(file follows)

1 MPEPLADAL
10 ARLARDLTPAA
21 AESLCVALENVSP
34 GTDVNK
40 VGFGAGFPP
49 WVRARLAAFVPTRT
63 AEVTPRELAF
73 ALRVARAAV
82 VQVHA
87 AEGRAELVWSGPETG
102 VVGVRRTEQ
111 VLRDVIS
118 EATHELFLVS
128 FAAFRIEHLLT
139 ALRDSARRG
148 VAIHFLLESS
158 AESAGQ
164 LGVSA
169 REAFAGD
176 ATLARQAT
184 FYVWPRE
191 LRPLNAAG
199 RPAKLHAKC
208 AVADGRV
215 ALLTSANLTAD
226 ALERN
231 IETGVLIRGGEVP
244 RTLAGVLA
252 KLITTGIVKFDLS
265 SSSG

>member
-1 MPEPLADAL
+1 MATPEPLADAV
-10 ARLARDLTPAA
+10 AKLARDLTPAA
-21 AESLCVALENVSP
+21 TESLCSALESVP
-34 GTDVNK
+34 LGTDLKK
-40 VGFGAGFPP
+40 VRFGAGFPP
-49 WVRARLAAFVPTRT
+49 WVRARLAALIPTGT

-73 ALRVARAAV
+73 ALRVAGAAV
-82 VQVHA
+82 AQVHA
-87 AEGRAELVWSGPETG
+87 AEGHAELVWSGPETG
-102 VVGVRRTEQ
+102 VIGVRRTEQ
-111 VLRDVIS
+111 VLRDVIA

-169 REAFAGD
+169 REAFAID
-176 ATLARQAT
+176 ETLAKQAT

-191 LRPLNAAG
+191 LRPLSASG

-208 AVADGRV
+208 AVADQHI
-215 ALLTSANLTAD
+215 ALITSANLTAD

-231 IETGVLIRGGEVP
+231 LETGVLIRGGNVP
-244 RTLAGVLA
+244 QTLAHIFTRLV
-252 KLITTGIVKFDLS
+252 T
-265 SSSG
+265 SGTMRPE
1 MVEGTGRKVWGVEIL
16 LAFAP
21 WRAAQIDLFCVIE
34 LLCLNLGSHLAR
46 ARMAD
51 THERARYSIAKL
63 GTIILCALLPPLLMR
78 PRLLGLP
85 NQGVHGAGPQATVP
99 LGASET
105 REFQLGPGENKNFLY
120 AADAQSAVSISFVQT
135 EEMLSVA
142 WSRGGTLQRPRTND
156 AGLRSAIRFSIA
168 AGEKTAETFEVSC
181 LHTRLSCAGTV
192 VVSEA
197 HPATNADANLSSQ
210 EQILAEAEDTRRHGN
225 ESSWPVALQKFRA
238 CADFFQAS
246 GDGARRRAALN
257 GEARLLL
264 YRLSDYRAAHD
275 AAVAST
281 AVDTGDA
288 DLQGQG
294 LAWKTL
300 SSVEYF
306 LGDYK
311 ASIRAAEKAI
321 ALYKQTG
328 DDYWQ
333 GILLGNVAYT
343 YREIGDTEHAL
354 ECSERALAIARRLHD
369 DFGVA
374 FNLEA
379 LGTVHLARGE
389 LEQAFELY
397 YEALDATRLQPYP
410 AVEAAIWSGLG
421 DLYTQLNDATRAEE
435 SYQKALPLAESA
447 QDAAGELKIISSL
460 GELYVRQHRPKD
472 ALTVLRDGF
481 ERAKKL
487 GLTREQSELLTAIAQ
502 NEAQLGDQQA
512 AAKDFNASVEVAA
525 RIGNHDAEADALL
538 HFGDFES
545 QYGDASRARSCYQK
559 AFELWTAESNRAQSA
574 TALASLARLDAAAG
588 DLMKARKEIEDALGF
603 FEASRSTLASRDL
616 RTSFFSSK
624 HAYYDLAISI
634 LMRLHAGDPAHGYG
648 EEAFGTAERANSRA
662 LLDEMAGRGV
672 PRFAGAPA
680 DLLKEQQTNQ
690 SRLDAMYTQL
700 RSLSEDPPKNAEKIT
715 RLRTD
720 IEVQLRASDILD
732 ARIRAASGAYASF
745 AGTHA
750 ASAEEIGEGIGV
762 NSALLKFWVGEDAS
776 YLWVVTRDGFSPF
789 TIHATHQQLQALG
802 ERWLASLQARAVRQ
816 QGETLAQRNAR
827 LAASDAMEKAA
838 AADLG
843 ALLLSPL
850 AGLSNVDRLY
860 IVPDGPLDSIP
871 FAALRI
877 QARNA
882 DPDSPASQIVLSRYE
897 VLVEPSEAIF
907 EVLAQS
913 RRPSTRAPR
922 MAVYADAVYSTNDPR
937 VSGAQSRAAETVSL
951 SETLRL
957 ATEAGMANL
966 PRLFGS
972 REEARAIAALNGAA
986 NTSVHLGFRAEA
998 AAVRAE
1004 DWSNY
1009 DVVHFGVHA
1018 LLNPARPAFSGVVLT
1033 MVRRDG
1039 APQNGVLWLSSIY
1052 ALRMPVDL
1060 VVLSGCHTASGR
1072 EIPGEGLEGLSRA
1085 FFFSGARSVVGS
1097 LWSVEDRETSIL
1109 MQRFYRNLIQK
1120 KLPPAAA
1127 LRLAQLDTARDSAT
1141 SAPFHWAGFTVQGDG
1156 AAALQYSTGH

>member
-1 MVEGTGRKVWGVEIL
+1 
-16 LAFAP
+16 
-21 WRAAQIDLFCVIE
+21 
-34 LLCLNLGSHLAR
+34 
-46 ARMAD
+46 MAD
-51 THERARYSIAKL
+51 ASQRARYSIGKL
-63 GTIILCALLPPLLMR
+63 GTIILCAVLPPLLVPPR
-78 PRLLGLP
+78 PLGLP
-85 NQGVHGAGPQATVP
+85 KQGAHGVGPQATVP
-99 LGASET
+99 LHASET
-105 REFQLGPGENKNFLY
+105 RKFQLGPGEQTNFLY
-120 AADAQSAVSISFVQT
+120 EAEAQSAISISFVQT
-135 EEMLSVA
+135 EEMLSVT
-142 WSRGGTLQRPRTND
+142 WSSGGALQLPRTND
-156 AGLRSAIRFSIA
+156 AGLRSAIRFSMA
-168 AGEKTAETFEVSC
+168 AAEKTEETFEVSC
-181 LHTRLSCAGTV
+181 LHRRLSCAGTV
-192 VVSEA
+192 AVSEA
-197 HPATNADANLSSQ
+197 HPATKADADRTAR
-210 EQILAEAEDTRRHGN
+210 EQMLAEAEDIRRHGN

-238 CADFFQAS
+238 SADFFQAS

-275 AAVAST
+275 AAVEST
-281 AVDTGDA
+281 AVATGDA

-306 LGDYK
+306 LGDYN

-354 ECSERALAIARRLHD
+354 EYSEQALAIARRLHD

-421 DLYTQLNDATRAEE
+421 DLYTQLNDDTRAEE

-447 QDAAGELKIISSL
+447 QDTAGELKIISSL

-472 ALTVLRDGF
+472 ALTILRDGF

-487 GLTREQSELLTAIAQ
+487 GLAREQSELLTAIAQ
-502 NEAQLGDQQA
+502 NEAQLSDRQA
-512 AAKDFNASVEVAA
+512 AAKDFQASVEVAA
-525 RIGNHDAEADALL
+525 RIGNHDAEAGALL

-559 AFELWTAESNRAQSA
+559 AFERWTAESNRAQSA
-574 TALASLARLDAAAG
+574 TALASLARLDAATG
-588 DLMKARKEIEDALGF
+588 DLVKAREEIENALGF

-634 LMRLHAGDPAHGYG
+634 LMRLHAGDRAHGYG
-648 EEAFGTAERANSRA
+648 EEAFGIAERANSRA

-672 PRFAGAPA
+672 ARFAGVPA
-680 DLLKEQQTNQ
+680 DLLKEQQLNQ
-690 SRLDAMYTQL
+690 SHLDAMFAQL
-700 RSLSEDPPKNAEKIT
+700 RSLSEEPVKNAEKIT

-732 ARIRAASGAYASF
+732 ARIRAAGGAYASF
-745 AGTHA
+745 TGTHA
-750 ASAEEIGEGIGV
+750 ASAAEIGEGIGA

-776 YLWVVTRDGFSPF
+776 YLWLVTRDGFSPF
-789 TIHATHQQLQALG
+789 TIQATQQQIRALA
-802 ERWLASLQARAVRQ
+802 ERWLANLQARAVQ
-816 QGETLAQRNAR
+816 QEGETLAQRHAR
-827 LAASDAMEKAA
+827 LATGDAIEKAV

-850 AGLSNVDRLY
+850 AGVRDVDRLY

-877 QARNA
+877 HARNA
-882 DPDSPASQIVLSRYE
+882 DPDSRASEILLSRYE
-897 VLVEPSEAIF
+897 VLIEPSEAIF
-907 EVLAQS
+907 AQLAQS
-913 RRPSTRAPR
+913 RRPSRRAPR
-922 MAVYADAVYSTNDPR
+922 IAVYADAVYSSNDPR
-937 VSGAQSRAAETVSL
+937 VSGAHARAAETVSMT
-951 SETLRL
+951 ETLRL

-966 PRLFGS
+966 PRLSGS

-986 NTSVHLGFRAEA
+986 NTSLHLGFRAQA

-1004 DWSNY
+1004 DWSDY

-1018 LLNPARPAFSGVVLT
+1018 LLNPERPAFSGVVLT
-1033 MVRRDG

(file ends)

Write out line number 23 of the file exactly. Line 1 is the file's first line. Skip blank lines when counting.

199 RPAKLHAKC